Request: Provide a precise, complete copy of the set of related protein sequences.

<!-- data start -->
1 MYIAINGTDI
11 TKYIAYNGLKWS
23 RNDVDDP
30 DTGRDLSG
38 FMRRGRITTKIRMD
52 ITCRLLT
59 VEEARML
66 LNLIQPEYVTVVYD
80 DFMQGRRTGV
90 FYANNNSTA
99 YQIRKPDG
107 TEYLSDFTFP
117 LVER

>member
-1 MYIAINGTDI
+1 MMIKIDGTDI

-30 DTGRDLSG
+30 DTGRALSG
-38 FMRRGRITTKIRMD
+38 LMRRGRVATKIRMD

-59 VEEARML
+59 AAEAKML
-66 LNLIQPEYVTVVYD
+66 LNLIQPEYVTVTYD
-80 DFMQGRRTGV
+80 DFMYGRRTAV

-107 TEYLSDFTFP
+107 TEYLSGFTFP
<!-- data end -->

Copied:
1 MYIAINGTDI
11 TKYIAYNGLKWS
23 RNDVDDP
30 DTGRDLSG
38 FMRRGRITTKIRMD
52 ITCRLLT
59 VEEARML
66 LNLIQPEYVTVVYD
80 DFMQGRRTGV
90 FYANNNSTA
99 YQIRKPDG
107 TEYLSDFTFP
117 LVER

>member
-1 MYIAINGTDI
+1 MMIKIDGTDI

-30 DTGRDLSG
+30 DTGRALSG
-38 FMRRGRITTKIRMD
+38 LMRRGRVATKIRMD

-59 VEEARML
+59 AAEAKML
-66 LNLIQPEYVTVVYD
+66 LNLIQPEYVTVTYD
-80 DFMQGRRTGV
+80 DFMYGRRTAV

-107 TEYLSDFTFP
+107 TEYLSGFTFP